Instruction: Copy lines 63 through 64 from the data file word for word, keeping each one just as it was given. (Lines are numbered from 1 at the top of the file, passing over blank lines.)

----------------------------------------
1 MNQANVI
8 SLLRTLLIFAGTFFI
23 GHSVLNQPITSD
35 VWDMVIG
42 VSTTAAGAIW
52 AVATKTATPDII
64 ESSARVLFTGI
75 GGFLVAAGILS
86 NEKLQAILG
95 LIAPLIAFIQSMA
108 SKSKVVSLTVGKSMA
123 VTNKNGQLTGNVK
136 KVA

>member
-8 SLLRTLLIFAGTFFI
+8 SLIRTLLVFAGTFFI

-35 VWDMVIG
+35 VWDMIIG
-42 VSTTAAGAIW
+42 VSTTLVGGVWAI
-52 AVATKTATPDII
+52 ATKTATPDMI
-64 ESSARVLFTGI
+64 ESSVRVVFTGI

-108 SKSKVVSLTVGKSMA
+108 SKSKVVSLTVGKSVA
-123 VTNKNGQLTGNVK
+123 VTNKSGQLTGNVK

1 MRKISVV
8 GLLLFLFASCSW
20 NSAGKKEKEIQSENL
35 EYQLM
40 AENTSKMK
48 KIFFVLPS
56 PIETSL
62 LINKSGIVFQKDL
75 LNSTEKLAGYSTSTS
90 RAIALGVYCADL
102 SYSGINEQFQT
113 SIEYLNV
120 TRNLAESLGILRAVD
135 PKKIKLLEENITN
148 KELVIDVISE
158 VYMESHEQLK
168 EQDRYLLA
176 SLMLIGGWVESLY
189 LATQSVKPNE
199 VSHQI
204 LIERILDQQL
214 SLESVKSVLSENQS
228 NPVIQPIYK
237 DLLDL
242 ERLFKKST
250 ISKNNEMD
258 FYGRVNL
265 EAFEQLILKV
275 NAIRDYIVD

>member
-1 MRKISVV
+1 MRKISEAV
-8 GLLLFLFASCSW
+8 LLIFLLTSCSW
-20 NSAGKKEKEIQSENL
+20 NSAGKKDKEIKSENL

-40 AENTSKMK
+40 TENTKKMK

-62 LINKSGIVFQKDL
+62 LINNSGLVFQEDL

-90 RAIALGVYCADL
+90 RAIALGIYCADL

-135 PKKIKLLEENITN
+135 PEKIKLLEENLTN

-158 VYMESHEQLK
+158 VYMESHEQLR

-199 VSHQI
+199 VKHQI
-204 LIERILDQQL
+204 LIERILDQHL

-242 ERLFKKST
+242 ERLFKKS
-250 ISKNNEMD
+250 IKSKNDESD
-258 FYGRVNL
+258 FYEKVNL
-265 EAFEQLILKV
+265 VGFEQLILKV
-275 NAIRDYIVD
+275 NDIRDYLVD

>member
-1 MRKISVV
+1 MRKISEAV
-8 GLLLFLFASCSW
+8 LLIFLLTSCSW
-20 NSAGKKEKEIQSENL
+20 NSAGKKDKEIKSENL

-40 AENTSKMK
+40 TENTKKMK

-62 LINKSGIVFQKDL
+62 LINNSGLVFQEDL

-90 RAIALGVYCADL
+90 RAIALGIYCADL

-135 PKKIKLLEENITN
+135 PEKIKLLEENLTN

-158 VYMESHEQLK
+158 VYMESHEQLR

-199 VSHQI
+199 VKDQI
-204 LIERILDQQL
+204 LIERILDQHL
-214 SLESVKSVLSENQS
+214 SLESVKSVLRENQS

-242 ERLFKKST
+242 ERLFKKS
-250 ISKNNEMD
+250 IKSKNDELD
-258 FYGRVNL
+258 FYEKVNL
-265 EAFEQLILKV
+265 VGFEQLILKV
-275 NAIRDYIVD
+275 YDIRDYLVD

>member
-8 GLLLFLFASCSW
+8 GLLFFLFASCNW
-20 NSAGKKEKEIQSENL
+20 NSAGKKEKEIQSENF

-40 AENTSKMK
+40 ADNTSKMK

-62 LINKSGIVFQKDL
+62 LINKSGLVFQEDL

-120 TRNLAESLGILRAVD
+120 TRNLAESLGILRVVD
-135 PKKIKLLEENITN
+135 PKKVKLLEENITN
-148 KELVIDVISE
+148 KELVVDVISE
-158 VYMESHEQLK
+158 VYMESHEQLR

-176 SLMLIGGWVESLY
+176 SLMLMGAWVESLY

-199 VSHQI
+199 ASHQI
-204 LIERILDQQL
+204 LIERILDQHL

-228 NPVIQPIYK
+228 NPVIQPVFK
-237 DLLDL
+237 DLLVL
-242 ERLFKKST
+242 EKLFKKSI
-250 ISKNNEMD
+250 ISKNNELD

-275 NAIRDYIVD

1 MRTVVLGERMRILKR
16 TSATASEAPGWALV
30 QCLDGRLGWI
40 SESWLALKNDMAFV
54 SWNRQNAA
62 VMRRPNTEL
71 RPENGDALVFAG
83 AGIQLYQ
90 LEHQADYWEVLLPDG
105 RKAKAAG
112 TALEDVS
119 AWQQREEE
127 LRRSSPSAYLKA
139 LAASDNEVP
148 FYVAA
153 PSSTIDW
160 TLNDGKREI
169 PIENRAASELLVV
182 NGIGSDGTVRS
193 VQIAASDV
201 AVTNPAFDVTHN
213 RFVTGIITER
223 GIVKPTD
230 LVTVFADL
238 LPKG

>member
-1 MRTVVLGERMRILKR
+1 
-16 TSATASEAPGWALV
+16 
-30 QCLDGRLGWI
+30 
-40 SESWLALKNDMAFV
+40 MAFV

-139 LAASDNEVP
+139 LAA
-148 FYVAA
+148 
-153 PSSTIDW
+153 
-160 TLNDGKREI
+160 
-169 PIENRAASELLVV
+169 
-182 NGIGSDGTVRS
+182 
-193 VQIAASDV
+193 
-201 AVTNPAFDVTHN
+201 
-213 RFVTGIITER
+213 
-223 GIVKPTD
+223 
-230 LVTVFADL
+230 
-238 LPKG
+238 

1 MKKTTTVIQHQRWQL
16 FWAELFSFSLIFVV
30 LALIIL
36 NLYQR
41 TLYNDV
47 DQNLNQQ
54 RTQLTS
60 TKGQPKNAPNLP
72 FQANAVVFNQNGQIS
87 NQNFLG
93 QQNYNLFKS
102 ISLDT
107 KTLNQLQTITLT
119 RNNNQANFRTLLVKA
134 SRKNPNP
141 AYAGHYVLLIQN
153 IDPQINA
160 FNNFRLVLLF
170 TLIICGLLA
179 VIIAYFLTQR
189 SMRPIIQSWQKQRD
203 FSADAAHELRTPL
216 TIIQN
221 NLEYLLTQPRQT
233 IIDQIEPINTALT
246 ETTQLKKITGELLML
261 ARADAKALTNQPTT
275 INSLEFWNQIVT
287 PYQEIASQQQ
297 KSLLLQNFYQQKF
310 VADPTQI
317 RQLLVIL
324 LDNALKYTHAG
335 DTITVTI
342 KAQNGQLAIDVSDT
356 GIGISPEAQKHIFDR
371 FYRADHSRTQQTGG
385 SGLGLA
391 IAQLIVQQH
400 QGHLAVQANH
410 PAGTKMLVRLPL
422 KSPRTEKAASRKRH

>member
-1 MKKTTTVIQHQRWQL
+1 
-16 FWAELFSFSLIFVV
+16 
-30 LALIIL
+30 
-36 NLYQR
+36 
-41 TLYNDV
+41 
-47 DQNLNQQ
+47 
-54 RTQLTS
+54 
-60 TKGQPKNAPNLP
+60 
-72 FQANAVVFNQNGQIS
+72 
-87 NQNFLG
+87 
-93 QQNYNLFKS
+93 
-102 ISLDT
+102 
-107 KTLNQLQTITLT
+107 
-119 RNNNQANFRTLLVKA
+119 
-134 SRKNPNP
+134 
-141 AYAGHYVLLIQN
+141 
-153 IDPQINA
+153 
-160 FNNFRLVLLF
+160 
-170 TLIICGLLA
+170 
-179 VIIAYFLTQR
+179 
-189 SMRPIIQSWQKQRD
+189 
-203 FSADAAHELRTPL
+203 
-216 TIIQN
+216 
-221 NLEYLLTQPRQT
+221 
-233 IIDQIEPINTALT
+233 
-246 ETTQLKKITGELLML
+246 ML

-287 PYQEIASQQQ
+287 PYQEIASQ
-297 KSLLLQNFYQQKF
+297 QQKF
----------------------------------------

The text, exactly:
-20 NSAGKKEKEIQSENL
+20 NSAGKKDKEIKSENL